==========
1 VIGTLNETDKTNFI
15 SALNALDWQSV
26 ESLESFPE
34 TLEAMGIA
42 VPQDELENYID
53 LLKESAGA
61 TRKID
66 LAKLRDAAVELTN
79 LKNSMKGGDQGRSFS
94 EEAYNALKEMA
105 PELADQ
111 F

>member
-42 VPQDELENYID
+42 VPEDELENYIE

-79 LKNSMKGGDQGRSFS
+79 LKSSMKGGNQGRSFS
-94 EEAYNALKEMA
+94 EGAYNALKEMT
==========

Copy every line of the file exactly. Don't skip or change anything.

1 VIGTLNETDKTNFI
15 SALNALDWQSV
26 ESLESFPE
34 TLEAMGIA
42 VPQDELENYID
53 LLKESAGA
61 TRKID
66 LAKLRDAAVELTN
79 LKNSMKGGDQGRSFS
94 EEAYNALKEMA
105 PELADQ
111 F

>member
-42 VPQDELENYID
+42 VPEDELENYIE

-79 LKNSMKGGDQGRSFS
+79 LKSSMKGGNQGRSFS
-94 EEAYNALKEMA
+94 EGAYNALKEMT